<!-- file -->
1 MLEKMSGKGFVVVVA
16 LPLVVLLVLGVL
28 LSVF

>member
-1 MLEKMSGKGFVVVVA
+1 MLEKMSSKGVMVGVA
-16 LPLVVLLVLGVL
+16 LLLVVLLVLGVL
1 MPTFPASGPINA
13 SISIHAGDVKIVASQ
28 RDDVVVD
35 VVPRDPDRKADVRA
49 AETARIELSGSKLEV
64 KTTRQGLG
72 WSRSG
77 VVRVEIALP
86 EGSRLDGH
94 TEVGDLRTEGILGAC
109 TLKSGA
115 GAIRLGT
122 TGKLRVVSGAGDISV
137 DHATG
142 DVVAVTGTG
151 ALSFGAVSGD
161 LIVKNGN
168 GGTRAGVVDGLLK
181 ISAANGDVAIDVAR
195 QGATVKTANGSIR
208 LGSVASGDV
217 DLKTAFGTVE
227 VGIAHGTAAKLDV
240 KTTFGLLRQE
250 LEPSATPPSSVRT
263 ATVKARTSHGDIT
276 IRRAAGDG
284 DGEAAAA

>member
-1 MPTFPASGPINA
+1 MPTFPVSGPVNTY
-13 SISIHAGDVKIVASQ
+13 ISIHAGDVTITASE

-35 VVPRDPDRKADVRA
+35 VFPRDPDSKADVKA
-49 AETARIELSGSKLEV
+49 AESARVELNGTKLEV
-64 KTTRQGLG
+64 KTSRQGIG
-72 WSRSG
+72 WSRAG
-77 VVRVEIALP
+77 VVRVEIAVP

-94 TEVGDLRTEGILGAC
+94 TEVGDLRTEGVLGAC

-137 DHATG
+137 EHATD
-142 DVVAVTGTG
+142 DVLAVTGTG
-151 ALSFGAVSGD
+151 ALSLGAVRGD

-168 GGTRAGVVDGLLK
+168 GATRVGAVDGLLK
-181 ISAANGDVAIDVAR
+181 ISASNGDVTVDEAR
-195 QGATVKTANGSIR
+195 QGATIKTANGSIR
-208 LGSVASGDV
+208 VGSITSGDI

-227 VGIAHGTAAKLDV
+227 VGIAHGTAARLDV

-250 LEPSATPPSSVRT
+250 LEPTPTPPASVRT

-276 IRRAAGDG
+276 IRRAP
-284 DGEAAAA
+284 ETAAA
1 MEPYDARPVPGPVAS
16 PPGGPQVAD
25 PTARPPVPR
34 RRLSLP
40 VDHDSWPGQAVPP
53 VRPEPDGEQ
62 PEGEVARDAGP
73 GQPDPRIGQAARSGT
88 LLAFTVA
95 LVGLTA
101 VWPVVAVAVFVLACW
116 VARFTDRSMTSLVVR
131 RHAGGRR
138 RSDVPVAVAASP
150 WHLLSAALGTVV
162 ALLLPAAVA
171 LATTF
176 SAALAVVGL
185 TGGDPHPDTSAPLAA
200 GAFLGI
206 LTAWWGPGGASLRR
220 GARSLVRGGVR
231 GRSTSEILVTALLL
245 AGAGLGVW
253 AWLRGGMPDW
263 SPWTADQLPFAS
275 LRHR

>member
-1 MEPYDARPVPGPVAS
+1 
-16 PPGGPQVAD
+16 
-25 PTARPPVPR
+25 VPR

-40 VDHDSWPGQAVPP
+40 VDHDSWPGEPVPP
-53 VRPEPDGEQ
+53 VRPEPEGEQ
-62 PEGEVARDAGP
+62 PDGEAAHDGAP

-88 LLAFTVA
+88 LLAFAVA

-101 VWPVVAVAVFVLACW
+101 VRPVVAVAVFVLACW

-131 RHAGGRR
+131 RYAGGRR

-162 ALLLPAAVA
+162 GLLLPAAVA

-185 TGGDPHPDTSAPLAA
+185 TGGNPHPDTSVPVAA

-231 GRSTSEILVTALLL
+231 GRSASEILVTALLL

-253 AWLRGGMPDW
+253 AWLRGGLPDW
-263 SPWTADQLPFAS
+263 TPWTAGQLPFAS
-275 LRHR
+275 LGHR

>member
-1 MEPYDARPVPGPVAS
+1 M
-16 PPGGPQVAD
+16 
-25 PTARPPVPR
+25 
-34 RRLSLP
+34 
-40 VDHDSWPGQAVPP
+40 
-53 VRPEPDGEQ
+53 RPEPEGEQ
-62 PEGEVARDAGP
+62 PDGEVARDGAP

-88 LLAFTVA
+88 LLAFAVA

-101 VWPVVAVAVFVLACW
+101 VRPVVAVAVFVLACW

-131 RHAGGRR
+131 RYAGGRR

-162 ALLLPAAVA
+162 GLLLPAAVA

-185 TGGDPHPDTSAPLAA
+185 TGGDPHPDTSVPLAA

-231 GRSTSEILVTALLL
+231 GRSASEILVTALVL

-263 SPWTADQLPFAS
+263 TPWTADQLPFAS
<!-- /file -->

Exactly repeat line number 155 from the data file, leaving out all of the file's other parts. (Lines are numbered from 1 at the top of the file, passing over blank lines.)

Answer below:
-162 ALLLPAAVA